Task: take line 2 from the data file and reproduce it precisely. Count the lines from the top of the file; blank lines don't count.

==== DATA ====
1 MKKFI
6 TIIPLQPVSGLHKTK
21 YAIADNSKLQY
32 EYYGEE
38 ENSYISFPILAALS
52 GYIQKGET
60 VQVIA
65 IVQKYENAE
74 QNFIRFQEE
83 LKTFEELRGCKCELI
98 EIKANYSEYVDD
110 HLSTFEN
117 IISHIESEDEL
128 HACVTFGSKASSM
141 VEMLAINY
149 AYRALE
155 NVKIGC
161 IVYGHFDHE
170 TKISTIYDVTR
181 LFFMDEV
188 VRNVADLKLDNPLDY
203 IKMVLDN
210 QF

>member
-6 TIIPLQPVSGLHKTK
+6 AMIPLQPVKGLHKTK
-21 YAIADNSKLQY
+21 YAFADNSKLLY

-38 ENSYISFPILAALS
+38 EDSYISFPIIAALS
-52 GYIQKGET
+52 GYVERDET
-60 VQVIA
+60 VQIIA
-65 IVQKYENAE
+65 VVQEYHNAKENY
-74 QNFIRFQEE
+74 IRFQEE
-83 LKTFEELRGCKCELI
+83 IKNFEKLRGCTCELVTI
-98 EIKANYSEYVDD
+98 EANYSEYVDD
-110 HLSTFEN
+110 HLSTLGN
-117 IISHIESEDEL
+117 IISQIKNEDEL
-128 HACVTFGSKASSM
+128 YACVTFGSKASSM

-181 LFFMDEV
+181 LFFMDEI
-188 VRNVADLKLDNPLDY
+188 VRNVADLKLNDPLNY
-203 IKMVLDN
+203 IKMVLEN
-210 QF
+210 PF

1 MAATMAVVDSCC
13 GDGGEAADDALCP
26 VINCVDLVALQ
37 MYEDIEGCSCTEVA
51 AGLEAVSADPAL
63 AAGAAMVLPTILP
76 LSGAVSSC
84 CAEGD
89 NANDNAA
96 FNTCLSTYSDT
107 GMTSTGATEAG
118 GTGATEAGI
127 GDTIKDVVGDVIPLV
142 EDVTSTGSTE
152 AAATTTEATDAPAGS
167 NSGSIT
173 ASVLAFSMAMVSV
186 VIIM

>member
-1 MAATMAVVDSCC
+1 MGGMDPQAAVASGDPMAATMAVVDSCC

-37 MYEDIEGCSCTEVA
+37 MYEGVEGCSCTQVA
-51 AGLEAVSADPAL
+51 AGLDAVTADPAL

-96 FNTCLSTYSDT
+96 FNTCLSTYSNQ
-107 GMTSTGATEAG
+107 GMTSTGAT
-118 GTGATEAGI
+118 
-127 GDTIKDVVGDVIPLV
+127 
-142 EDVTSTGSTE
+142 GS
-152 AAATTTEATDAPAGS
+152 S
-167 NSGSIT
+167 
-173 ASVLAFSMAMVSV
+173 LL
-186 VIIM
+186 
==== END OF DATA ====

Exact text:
6 TIIPLQPVSGLHKTK